What can tech companies learn from Duolingo?
Duolingo has taken the online world by storm with its bold, hilarious marketing on TikTok, racking up an impressive 4.3 million followers. However, it doesn’t stop there. It can teach tech startups a lot, from the importance of gamification to ensuring product engagement. Duolingo is a free language learning website and mobile app allowing users to practice vocabulary, grammar and pronunciation using spaced repletion for 39 different languages. Here, Startups Magazine hears from CEO of AdamFard UX Studio, Adam Fard, discussing the key takeaways from Duolingo for tech companies.
The core lesson that Duolingo can teach is the importance of gamification and ensuring a product is engaging: “Outside of corporate training, there seems to be a weird convention that gamification is either for kid-oriented products or just the B2C segment. The more ‘serious’ and ‘white collar’ an industry becomes, the more gamification is tossed aside,” Adam said.
Research by Martech Alliance states game-based motivation increases user engagement by 48%. User engagement is one among many metrics that get a boost from incorporating game-like elements. What’s more, gamification increases retention, word of mouth referrals and revenue.
At the core of gamification are three elements, said Adam. Objectives, competition and rewards. In the UX context, gamification is the incorporation of game-like elements into your tech products. These elements may include things like leader boards, badges, rewards, and progress bars. Duolingo is a stellar example of gamification implementation.
Launched in 2011, Duolingo was among the first mobile apps to embrace gamification. 11 years on, Duolingo has generated more than 40 million users and more than $250m in revenue.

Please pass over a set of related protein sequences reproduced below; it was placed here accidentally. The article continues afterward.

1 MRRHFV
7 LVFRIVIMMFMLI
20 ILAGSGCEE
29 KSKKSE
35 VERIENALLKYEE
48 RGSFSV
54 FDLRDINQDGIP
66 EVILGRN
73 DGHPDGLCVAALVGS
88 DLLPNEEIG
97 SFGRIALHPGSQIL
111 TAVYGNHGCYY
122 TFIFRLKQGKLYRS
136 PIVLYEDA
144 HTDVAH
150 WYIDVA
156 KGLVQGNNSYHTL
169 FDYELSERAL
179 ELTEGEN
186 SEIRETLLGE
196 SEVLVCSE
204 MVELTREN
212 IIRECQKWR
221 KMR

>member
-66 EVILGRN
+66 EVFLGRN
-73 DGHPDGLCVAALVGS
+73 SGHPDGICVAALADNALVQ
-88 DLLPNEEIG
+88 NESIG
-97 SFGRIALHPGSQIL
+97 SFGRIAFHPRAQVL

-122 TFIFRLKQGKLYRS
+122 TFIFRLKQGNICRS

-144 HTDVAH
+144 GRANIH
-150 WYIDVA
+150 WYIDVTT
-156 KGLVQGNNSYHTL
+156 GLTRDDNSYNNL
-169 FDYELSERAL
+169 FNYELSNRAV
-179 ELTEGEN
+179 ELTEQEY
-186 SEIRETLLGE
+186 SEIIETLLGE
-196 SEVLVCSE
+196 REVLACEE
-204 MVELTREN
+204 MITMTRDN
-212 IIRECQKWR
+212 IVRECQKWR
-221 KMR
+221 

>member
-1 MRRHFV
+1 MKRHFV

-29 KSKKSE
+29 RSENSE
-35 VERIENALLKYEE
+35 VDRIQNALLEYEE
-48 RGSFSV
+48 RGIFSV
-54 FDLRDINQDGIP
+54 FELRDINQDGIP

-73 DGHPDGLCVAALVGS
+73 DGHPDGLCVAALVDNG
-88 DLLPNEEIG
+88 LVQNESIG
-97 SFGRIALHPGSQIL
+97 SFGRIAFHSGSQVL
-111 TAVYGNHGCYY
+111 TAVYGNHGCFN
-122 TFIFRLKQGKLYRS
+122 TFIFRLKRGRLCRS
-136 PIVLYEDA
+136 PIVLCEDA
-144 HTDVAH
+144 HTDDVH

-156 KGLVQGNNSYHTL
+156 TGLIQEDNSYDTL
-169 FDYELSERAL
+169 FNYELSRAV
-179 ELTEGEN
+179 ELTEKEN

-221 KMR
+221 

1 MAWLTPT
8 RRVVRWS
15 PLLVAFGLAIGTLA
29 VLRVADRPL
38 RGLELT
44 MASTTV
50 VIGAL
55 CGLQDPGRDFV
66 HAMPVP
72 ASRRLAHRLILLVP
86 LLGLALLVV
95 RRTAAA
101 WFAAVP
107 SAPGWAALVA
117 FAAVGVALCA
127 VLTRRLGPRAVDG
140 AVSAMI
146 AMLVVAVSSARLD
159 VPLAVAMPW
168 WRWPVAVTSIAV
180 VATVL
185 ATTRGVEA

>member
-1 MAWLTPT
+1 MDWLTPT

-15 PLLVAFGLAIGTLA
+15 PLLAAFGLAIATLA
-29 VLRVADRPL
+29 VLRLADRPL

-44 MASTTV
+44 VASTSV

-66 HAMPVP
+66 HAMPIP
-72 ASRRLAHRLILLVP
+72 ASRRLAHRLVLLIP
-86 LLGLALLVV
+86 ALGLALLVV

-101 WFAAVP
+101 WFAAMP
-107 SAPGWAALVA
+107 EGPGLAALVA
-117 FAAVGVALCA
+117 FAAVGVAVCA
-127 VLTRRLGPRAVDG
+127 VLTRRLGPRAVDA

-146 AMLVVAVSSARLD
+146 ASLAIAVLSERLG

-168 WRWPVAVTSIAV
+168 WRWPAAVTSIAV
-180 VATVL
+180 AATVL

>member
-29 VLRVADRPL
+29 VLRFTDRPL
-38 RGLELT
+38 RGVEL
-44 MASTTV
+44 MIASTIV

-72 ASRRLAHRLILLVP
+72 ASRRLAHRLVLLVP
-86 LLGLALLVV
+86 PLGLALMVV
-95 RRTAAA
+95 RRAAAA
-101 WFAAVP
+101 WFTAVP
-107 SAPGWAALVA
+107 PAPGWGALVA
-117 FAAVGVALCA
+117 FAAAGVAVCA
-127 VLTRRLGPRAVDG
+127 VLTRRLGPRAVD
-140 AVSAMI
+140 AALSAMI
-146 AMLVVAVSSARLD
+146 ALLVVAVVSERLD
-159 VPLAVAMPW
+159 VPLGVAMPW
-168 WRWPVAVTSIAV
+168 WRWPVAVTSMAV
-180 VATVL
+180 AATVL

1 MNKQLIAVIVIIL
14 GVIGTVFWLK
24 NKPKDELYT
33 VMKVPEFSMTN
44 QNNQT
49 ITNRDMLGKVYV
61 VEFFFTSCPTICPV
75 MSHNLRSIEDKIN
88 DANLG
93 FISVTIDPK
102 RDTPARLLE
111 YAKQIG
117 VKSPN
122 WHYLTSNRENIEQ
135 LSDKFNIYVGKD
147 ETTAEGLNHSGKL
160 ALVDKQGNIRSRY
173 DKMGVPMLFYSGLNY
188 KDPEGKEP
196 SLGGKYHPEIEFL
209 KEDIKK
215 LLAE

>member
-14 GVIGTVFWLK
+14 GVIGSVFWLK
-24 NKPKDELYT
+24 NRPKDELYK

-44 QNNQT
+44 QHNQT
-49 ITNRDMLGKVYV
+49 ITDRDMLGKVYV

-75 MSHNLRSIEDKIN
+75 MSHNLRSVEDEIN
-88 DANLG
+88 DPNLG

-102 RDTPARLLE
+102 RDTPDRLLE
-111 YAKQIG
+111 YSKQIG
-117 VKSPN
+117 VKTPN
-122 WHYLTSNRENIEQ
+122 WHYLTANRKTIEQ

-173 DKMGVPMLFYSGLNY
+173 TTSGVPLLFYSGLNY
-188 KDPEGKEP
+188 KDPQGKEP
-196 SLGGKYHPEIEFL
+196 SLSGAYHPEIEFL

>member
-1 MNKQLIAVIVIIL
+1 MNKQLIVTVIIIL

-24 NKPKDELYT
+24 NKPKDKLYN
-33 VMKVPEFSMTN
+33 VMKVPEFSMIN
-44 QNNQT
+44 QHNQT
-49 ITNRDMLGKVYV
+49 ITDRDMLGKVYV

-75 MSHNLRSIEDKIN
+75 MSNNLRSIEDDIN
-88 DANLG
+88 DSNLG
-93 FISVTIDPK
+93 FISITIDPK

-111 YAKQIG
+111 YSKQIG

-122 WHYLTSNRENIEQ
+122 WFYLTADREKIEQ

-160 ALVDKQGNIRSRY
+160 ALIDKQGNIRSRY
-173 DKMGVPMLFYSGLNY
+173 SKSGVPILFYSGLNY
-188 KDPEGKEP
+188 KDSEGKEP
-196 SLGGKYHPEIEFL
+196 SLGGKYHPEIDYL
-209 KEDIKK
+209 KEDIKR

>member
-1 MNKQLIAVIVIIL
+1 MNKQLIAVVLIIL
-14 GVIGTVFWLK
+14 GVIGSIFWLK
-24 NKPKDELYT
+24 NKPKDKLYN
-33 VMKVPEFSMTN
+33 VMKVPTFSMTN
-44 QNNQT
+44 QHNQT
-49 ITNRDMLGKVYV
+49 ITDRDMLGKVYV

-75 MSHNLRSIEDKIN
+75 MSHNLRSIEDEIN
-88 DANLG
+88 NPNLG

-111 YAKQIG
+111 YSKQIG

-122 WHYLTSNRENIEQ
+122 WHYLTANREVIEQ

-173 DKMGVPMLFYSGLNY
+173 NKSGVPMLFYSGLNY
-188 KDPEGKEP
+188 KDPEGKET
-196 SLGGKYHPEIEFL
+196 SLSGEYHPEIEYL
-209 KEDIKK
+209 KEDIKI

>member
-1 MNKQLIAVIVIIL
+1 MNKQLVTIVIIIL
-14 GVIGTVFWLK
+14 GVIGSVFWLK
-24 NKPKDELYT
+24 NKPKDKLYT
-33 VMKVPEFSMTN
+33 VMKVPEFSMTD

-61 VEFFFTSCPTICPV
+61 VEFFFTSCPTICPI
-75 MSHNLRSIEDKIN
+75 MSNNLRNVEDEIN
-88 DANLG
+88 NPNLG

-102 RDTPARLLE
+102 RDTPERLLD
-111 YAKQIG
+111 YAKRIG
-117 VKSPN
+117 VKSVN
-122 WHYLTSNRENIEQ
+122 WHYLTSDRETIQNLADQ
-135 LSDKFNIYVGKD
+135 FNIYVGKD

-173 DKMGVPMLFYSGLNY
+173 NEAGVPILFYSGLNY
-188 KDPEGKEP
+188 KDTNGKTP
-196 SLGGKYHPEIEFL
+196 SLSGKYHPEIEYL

How does gamification work?
Gamification taps into the emotions that make us human, explained Adam. One way or another, people engage in activities that are fundamentally game-like. Aside from actual games, there are things like banter, setting goals, progressing through life and a level-like manner.
Explaining the psychological perspective, Adam said gamification gives people a sense of control, evokes a sense of achievement, fosters healthy competition, encourages curiosity and exploration, and creates a system of rewards.
How you can gamify your products
Gamification must serve a purpose and be based on in-product activities users care about: “If these two requirements aren’t met, you end up with product decorations that took much effort to create and yet haven’t yielded any return,” exclaimed Adam. Adam outlined a few tactics employed by Duolingo and other digital products.
Challenges and streaks
Adam said the best ways to motivate people to stay consistent is by setting goals and tracking their progress, making it less tempting to skip something if you’re breaking a streak.
Progress bars help users visualise the goal they’re moving to, as well as seeing their progress.
Points and in-app-currency
Duolingo has in-app currencies which you can earn through in-game activities or purchases. The currency can then be spent on in-game perks such as boosts, streak freezers and wagers.
Badges, regards and collectables
Badges, stickers and achievements are the digital world equivalents of medals and trophies. Once a user achieves something acknowledgement-worthy – give a reward to encourage further progress.
Another way to encourage app usage is by fostering competition among peers.
What about B2B businesses?
Despite the common belief that B2B businesses cannot make use of gamification, people who work in B2B are also people. They are subject to the same psychology and respond the same way consumer users do.
“Let’s take SalesForce as an example. Would you look at that? The big and scary CRM giant has leaderboards and competitive progress bars,” said Adam.
As long as there are objectives, competition and rewards, gamification is applicable regardless of segments and industries.
It’s evident that gamification is the attribute of companies who are moving ahead of the curve. Before it’s too late, it just might be the time to seriously consider gamifying your product.